White House senior policy adviser Stephen Miller worked closely with Breitbart News to advance his conservative immigration agenda and attack political rivals before and during the 2016 Republican primaries, according to a batch of emails between Miller and a former Breitbart editor.

The emails, released Tuesday by the Southern Poverty Law Center’s publication Hatewatch, indicate that Miller gave direction to the populist website, and Breitbart carried out his wishes by, among other things, criticizing Florida Republican Sen. Marco Rubio’s presidential campaign, parroting Miller’s preferred language in its anti-immigration stories and following his advice on where stories should appear on Breitbart’s home page.

In a previous tranche of emails from Miller to the former editor, Katie McHugh, the SPLC last week reported that Miller had fed anti-immigrant stories to Breitbart in 2015 while citing a variety of sources tied to white nationalists and white supremacist organizations.

The disclosure prompted several Democratic members of Congress to call for Miller’s resignation. The White House has stood by Miller.

Miller began advising Breitbart and McHugh in early 2015 when he was an aide to Sen. Jeff Sessions (R-Ala.), the emails show.

He is now President Trump’s chief adviser on immigration matters and is considered the architect of some of the president’s most restrictive policies, such as a ban on travel to the United States by people from seven predominantly Muslim countries and the now-abandoned policy of separating child migrants from their parents at the U.S.-Mexico border.

The new batch of emails, which McHugh turned over to the SPLC, indicate Miller’s direct influence on Breitbart, a virulently anti-immigrant site once headed by Stephen K. Bannon. Bannon became chief executive of Trump’s presidential campaign in August 2016; Trump later named him chief White House strategist.

“Miller appears to behave like an uncredited editor,” Hatewatch says in a story about the new emails.

The White House did not return a request for comment from Miller.

McHugh told Hatewatch that Miller “frequently dictated” Breitbart’s editorial direction. “No one at Breitbart ever raised a question about whether this was ethical,” she told the publication. In an interview with The Washington Post, McHugh said she was “radicalized” by the anti-immigrant views of Miller, Bannon and others on the so-called “alt-right” at the time she was writing for Breitbart. Of Miller, she said, “He basically dictated political coverage for Breitbart.”

A Breitbart spokeswoman, Elizabeth Moore, said in a statement to Hatewatch, “The SPLC claims to have three- to four-year-old emails, many previously reported on, involving an individual whom we fired years ago for a multitude of reasons, and you now have an even better idea why we fired her. Having said that, it’s not exactly a newsflash that political staffers pitch stories to journalists — sometimes those pitches are successful, sometimes not.”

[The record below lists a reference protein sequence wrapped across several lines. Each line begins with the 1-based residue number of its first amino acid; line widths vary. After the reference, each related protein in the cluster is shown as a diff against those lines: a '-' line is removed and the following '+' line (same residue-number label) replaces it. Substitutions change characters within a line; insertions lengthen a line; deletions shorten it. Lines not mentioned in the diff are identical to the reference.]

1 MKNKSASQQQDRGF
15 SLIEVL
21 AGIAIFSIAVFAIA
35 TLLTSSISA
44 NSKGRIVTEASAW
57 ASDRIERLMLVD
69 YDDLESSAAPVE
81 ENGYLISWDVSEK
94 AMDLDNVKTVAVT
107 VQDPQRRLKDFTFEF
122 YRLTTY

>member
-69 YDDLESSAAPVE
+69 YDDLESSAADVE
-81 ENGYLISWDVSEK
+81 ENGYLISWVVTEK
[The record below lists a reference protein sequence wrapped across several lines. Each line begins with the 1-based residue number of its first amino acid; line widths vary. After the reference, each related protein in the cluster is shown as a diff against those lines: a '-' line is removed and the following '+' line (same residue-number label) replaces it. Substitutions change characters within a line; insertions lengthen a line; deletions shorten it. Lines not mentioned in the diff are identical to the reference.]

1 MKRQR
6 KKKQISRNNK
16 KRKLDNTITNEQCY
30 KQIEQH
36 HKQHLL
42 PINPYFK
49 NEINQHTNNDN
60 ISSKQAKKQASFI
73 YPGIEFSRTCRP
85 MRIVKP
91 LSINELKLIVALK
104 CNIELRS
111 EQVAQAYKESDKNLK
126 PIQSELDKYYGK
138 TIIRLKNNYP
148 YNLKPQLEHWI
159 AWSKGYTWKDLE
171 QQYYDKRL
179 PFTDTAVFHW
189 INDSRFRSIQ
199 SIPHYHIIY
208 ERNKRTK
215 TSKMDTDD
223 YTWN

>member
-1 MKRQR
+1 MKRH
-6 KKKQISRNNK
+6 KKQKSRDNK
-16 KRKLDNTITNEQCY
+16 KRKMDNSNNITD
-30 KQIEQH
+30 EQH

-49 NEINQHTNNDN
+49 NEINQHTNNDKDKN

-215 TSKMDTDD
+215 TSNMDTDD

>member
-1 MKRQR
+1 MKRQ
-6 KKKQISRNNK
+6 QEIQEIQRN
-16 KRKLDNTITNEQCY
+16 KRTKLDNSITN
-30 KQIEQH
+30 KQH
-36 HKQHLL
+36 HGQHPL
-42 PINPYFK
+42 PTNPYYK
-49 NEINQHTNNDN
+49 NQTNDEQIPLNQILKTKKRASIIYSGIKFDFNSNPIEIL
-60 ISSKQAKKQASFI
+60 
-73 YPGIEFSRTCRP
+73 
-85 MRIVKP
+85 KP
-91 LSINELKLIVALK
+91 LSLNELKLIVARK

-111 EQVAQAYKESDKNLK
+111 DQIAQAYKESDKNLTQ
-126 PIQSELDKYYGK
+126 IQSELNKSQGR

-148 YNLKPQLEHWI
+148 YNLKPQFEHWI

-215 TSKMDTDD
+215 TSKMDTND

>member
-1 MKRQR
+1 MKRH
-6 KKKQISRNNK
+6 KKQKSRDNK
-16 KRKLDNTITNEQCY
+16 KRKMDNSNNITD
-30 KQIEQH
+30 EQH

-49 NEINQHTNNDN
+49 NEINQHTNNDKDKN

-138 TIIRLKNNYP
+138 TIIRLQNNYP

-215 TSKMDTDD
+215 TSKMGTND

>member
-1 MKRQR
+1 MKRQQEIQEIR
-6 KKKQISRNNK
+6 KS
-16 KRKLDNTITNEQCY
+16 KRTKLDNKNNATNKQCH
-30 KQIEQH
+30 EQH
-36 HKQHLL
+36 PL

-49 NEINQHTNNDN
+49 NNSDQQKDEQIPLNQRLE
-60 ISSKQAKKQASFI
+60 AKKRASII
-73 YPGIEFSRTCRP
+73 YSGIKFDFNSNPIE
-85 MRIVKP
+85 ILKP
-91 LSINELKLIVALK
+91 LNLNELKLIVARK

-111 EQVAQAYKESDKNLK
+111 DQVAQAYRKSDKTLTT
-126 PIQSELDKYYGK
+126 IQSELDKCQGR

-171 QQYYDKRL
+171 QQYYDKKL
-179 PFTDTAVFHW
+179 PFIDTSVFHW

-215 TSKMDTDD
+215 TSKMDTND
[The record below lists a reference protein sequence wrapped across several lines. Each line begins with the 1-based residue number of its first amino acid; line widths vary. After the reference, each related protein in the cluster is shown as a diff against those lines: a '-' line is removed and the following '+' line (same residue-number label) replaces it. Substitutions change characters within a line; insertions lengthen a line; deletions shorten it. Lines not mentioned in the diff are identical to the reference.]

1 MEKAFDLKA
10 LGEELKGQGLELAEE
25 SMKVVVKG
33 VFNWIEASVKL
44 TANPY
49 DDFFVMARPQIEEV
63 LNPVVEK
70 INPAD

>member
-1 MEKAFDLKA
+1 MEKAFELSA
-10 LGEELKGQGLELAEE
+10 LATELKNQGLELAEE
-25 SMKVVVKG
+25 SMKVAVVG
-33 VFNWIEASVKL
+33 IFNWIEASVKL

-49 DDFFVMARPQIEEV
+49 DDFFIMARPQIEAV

She was fired by Breitbart in June 2017, after she tweeted anti-Muslim statements in the wake of a terror attack in London. Among other things, she tweeted, “There would be no deadly terror attacks in the U.K. if Muslims didn’t live there.” After her firing, she tweeted that Breitbart fired her “for telling the truth about Islam and Muslim immigration.” McHugh says now she regrets the tweets and her association with Breitbart.

(Moore did not immediately provide further comment to The Post.)

According to the SPLC story, however, Miller did more than just suggest stories.

Miller advised Bannon, McHugh and several other Breitbart editors to put a “Breitbart News” byline on a news release Miller himself wrote in October 2015. The release was about a chart prepared by a Senate subcommittee headed by Sessions showing projections that immigration will outpace native population growth.

Breitbart’s editors agreed, publishing the news release as an “exclusive” the next day.

Miller also suggested language changes in Breitbart articles, according to the story. He wrote McHugh in July 2015: “I think the words ‘immigration reform’ should be redefined as meaning ‘immigration control’ and those who oppose ‘immigration control’ as proponents of mass immigration.”

McHugh replied that she intended to use the phrase “unlimited immigration” instead of “mass immigration,” since the latter didn’t describe what “the Left” desired. Miller responded that he agreed with the change.

Miller also repeatedly pushed for Breitbart to disparage Rubio’s presidential campaign; Rubio was one of eight senators who developed compromise immigration-reform legislation that Miller and other hard-line conservatives opposed. Breitbart generally supported Trump and Sen. Ted Cruz (Tex.) during the early stages of the primaries but eventually devoted itself to Trump as he neared the nomination.

McHugh, who told the SPLC she has renounced her support for the “far-right” causes she espoused on Breitbart, also said it “should raise significant alarm that an organization consistently manipulated coverage out of [the] public eye in order to influence a political party’s primary while insisting it was objective.”